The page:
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Our Opinion: Flag Day is a time to restore unity

News Tribune editorial June 14, 2015 at 2:31 a.m. | Updated June 14, 2015 at 2:31 a.m.

Today's observance of Flag Day is an opportune time to reflect on what our flag symbolizes.

The Pledge of Allegiance to our flag is a recognition of "the Republic for which it stands, one nation, indivisible with liberty and justice for all."

Some recent trends, however, indicate divisiveness is threatening our national unity.

Among those trends are:

• The persistence of discord. Recent news stories reflect division, largely along racial lines. Incidents include: "Black lives matter" demonstrations following deaths of black men by law enforcement officers; reports of continued racial disparity in traffic stops; and, most recently, a white police officer pulling his gun on a group of black teens at a pool party.

• The culture of self. Writing about a recent trip abroad, Lewis W. Diuguid, a member of The Kansas City Star's editorial board, lamented the "selfie sensation" as another technological innovation "further separating human beings from what should be our shared humanity."

In a column published in Thursday's News Tribune, Diuguid characterized this "culture of self" as "a time of declining social capital and a retreat from others with whom people used to share meals at dinner parties, enjoy memberships in social clubs, play cards or vacation together, or just sit and chat with neighbors on the front porch."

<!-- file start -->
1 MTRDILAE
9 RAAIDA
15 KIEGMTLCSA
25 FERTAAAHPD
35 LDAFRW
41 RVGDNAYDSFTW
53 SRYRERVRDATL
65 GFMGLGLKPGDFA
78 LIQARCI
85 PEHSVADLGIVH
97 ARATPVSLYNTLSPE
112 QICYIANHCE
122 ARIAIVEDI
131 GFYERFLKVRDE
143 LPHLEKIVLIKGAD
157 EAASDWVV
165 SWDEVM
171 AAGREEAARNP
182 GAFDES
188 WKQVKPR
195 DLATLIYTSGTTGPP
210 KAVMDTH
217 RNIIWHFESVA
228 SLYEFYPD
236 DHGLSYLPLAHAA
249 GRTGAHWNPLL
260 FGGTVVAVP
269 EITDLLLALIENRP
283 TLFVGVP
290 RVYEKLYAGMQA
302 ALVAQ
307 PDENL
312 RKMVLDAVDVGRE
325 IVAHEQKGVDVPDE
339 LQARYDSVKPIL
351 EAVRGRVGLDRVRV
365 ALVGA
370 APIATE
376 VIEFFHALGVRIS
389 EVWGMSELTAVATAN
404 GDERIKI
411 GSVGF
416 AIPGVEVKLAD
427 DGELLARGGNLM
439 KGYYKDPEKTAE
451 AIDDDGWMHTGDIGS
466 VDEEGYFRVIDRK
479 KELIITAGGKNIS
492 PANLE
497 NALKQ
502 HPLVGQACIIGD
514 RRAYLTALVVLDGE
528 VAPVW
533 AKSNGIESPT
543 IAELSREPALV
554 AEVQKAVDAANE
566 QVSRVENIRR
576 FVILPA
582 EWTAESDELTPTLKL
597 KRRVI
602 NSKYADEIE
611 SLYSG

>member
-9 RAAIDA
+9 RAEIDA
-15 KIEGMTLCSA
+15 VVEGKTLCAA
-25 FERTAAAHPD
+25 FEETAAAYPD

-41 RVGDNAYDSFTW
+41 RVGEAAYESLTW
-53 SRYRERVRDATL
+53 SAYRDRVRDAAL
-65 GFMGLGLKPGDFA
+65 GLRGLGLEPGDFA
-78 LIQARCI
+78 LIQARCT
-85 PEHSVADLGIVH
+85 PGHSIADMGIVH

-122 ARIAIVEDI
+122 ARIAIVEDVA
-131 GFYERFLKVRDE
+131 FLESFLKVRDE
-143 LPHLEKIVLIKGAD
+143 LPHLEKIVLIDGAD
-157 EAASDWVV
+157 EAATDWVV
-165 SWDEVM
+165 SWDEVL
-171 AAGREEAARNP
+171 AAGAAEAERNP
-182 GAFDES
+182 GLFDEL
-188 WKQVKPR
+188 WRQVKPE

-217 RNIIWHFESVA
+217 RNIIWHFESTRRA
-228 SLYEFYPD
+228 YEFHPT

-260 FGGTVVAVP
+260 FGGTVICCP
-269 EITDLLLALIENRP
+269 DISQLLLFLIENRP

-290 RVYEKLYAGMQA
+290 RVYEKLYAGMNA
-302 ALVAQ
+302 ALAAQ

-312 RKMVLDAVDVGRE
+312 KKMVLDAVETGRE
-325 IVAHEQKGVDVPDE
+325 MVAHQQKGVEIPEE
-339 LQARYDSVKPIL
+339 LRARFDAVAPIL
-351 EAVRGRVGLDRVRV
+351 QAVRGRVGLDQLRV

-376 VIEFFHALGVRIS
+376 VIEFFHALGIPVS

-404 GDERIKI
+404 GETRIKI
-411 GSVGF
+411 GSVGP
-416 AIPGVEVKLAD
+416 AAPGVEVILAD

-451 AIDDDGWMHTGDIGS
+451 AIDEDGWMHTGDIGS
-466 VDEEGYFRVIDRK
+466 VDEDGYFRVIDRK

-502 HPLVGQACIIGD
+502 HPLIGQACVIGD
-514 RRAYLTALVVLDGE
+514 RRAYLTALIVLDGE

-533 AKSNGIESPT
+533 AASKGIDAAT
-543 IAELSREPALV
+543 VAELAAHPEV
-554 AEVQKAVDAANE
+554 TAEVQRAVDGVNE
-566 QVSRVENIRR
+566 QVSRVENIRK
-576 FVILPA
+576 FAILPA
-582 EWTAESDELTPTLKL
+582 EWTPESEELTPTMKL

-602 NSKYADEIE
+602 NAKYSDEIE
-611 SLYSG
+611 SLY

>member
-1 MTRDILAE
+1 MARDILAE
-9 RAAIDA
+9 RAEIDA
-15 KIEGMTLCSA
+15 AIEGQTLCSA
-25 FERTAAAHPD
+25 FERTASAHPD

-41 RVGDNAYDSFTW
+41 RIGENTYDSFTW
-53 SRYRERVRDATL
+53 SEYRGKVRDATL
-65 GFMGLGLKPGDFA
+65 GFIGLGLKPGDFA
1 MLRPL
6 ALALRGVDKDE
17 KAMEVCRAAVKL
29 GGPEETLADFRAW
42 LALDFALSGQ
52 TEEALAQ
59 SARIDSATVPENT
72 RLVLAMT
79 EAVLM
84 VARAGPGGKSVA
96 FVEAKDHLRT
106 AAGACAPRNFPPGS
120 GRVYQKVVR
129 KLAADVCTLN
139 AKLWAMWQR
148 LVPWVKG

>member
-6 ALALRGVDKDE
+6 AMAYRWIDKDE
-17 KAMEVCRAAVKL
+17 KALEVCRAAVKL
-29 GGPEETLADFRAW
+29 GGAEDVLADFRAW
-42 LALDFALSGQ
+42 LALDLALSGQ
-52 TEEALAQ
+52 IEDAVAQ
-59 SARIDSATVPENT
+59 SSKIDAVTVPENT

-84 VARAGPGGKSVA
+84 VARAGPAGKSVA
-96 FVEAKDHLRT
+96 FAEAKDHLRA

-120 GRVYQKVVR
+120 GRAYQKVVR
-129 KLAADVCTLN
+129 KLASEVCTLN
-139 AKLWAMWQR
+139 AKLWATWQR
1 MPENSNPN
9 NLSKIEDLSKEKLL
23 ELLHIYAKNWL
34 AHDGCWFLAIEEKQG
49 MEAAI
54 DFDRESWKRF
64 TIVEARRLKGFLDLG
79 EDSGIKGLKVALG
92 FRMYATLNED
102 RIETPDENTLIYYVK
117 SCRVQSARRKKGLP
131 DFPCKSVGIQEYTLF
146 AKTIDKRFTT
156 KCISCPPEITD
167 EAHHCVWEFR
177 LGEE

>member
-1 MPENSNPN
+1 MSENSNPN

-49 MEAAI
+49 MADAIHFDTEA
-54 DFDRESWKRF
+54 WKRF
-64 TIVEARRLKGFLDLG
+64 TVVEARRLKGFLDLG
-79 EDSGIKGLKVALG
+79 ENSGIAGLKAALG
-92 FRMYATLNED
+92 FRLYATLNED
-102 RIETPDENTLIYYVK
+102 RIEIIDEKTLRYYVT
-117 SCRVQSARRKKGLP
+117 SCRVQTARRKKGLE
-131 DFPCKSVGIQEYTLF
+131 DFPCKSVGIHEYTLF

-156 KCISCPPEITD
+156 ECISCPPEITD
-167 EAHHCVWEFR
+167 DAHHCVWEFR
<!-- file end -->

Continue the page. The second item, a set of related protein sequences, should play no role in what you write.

• The growth of outrage: In a separate op-ed published on Page 11A of today's print edition, Bloomberg View columnist Ramesh Ponnuru references what has been described as the "outrage industry" by authors Mary Katharine Ham and Guy Benson in their book, "End of Discussion."

Ponnuru wrote: "The authors don't speculate about why outrage is a growth industry, but others have. Some point to the rise of social media: Mobilizing vitriol has never been cheaper. Others point to the decline in the social force of religion, on the theory that a new set of taboos is replacing an older one. Perhaps part of the explanation is that our campuses are full of people brought up to treasure the sanctity of their feelings. And the left has been emboldened by recent political victories and demographic trends."

Selfishness, intolerance and, in some cases, arrogance perpetuate the culture of self and jeopardize our shared unity.

United is the operative word in United States of America. Each of us is part of the social, educational and governmental fabric that weaves through communities, states and country.

Today, on Flag Day, consider not only what our flag symbolizes for our nation, but your role, participation and contribution to our shared future.


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